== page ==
BEYOND the walls of the University, danger prevails.

Crime incidence continued to increase in the university belt area (U-Belt) in the last quarter of the year, data from the University Belt Area (UBA) police station showed.

“This year, one university in U-belt recorded two cases: homicide and murder,” said Police Officer Shirley Inclan of Manila Police District Station 4 in Sampaloc.

Inclan was referring to the Oct. 2 incident wherein a former student of UST was stabbed inside the Far Eastern University (FEU) campus by a group of female students, while three members of FEU’s drum and bugle band were shot by unidentified motorcycle-riding gunmen last Dec. 4. Two of them were pronounced dead after being rushed to UST Hospital.

Moreover, a UST junior Pharmacy student was severely injured after being beaten and shot by a group of students at the corner of P. Noval and J. Barlin streets last Nov. 23.

“Although these cases are still under investigation, most of the time such kind of incidents are caused by fraternity wars,” Inclan said.

These incidents prompted National Capital Region Police Office chief Leonardo Espina to sack Precinct Commander Antonio Naag of UBA Police Station on P. Noval Street for “supposed operational lapses,” reports said.

UBA blotter entries for the last quarter of 2012 revealed that Lerma Street was the scene of most cases, with 19 incidents. The surrounding streets, which include S.H. Loyola Street and Claro M. Recto Avenue, recorded 12 and six cases, respectively.

España Boulevard came in with 18 and P. Noval Street with 15 reported incidents. Lacson Avenue recorded nine while Dapitan Street had eight occurrences.

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Theft was the most rampant case in the U-belt with an average of three reports per day, Inclan said.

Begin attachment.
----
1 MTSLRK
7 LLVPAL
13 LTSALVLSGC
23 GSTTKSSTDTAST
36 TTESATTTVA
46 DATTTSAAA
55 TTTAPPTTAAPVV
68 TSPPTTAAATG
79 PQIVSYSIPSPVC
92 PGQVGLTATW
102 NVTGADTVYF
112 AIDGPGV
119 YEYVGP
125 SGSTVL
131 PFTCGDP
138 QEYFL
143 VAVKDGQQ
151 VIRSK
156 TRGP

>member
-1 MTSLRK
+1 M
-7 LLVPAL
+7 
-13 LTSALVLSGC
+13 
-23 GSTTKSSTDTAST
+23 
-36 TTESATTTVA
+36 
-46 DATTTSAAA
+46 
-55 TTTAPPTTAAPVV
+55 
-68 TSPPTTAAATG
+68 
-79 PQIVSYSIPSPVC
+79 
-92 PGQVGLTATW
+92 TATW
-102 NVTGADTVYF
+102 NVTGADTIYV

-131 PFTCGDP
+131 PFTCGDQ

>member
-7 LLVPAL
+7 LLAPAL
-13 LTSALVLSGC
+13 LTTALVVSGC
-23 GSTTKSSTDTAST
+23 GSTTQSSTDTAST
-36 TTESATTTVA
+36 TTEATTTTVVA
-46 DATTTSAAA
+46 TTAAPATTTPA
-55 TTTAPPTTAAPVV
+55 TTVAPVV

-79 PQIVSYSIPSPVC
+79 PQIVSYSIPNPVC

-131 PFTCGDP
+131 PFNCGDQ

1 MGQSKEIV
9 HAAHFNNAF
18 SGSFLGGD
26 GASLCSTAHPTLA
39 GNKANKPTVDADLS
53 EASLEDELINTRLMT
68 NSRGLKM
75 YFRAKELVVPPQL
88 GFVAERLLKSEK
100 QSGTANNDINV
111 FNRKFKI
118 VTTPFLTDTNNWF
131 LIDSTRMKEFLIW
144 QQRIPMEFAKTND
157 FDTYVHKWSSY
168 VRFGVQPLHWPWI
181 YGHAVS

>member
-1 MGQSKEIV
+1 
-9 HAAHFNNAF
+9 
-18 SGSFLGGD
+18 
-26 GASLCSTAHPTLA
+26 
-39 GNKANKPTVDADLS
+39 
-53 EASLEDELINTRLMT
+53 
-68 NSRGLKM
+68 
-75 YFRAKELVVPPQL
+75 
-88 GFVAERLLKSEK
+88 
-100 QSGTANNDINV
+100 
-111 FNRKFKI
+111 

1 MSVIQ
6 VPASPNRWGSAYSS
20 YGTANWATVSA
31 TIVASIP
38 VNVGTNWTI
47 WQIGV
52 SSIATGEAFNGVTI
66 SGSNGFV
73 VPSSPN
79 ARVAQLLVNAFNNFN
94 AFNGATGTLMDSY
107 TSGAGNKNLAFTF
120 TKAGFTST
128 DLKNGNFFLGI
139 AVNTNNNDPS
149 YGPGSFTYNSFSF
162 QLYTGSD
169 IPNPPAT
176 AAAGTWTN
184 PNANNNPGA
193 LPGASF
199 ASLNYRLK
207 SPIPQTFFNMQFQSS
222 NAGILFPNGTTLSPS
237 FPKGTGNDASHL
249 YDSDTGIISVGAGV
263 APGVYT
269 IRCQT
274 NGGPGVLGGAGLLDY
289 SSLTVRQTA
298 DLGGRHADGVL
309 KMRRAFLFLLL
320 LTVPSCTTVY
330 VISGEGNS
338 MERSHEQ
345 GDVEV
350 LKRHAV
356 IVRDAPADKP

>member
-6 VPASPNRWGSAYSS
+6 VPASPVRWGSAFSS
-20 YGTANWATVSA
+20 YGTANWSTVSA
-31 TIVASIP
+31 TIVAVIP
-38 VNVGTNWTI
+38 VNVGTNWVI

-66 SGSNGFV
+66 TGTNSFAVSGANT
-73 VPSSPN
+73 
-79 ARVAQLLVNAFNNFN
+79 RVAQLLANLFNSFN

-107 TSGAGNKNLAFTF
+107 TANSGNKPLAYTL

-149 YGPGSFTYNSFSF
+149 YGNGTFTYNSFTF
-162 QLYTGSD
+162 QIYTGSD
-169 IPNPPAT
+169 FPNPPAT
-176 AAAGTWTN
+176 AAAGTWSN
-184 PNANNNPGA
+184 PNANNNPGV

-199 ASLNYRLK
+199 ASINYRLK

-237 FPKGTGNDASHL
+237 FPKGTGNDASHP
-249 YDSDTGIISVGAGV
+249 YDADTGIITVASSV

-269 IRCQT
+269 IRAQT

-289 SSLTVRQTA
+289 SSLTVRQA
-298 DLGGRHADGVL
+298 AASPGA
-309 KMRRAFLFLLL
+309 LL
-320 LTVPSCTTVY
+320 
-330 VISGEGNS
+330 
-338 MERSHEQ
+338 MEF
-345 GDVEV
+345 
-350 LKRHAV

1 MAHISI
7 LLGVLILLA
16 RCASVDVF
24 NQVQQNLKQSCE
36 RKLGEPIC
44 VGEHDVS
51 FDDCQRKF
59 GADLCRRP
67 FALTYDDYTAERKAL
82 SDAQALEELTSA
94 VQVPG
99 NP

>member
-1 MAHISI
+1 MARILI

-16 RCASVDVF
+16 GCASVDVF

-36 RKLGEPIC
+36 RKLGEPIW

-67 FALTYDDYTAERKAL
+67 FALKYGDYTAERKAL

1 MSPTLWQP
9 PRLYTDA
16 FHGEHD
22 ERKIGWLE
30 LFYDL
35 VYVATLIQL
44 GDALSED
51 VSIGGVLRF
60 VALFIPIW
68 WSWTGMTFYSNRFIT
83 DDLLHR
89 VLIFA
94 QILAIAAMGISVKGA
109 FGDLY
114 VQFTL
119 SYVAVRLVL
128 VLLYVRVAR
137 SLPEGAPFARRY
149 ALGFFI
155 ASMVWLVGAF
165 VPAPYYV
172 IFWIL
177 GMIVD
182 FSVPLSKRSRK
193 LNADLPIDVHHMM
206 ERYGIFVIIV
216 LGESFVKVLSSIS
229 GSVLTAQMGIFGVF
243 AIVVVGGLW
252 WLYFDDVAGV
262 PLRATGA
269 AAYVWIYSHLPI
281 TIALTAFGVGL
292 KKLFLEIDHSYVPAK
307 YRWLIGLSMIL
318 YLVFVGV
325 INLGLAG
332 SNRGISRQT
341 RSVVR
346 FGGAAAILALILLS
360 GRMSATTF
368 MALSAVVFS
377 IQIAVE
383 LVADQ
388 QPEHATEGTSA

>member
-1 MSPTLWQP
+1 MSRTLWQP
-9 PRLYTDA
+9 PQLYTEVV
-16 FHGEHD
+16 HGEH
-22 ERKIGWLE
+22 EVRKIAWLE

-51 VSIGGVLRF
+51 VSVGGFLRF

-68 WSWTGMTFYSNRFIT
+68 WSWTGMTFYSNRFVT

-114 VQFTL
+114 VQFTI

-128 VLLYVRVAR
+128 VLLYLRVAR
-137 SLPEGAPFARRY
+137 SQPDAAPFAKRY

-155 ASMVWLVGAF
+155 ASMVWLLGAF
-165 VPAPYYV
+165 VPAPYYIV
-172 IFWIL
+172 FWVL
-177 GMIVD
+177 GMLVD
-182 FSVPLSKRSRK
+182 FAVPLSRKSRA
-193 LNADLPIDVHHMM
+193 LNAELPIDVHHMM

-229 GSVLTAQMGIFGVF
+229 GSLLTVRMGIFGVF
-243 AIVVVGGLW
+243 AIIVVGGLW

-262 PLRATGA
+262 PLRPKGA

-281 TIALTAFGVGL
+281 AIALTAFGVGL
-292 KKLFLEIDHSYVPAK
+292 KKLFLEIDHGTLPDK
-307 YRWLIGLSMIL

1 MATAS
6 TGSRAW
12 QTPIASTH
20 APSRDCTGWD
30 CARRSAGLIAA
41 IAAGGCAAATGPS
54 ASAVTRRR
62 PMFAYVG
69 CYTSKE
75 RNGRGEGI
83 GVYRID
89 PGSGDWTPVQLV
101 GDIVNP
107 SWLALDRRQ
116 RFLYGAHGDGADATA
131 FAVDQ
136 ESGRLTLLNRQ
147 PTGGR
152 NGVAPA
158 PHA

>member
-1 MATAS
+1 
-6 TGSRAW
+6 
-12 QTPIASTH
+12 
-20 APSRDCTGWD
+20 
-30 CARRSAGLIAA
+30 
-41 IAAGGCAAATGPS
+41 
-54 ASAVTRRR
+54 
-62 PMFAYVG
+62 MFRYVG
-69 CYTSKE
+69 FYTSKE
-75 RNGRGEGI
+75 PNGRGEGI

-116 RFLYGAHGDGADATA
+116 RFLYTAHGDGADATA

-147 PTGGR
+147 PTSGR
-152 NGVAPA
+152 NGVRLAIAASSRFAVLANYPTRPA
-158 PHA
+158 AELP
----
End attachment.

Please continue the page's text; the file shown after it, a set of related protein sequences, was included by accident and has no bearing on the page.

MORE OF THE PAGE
“Minors are usually the suspects of snatching incidents, but there’s a law prohibiting them from detention so we turn them over to the DSWD (Department of Social Welfare and Development) instead,” she said.

Theft cases in the UBA have reached 43 since October, followed by robbery with 38 reported incidents.

Cases of the modus operandi “salisi” numbered 26, most of them occurring on Bustillos and M. Earnshaw streets near España. The number of salisi crimes increased significantly from seven incidents in October to 13 in November.

Inclan cited the Christmas season and the upcoming elections as factors that led to the surge in crime volume in the Sampaloc area.

“While the crime volume surges, our follow-up operations likewise increase so we are able to find ways to solve them eventually,” she said.

Crimes usually occur at España Boulevard and Morayta during rush hours, from 4 p.m. to 10 p.m., Inclan said.

Physical injuries and threats, meanwhile, remained rampant in the residential areas of Sampaloc.

Cases of threats were higher in November with 17 reported cases, while October and December posted seven and five cases, respectively.

Reports of physical injuries, however, decreased from 10 in October to six in November and one in December. There were also reported cases of car theft, assault, alarm and scandal, and rape.

Two cases of theft at the UST multi-deck carpark building were recorded in the past two months, reports showed.

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Inclan advised students to take responsibility for their actions when outside campus premises.

“Students must go home right after school and they should keep away from places which they know are dangerous,” she said. “At kung maglalakad kayo, parating may kasama. At huwag masyado mahilig sa mga gimik-gimik.” Nikka Lavinia G. Valenzuela and Cez Mariela Teresa G. Verzosa


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